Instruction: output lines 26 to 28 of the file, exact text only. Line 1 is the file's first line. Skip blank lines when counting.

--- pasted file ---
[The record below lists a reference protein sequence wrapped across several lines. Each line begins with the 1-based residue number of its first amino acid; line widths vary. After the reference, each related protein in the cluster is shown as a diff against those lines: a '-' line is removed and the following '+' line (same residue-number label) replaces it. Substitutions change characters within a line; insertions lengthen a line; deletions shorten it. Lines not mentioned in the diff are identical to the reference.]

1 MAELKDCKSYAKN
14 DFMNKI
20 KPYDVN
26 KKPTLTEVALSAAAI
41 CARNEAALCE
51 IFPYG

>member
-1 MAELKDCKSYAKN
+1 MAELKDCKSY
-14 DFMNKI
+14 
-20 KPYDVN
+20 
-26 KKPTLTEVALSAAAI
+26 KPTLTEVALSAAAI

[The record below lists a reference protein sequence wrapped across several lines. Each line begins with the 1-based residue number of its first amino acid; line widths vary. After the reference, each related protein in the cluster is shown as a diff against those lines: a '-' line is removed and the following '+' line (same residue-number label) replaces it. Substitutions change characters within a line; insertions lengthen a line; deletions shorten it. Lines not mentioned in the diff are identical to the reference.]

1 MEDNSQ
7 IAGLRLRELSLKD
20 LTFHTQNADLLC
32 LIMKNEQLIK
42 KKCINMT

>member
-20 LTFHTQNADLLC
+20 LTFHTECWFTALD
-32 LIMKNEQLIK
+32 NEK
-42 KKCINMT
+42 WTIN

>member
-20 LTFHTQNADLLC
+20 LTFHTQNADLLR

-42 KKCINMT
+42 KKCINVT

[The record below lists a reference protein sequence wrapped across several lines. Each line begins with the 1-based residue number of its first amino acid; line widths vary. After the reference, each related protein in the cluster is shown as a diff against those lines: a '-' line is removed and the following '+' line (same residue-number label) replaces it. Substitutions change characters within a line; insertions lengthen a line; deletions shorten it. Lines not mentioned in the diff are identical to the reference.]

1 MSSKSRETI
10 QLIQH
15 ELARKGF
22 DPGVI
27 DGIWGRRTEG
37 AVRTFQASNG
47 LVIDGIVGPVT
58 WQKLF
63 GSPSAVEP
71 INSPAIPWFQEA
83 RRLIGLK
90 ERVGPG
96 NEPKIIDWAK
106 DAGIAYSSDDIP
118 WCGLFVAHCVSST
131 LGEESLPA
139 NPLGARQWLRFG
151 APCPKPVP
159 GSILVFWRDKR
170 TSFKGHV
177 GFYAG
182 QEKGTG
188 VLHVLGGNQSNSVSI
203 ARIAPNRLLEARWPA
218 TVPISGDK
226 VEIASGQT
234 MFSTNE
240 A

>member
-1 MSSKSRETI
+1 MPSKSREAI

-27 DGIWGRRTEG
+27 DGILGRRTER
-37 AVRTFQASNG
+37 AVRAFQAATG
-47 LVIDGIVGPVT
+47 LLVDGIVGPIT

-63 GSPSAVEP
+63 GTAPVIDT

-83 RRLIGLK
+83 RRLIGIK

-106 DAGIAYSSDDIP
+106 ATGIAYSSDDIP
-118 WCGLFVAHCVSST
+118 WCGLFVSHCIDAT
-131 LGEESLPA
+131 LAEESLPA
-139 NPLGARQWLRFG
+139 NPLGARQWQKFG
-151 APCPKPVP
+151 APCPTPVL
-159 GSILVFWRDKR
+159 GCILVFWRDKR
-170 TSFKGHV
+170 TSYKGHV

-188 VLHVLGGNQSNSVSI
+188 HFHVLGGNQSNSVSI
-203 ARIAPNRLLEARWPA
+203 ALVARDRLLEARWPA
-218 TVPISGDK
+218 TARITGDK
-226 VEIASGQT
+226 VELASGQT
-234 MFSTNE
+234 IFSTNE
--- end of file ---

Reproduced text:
-32 LIMKNEQLIK
+32 NEK
-42 KKCINMT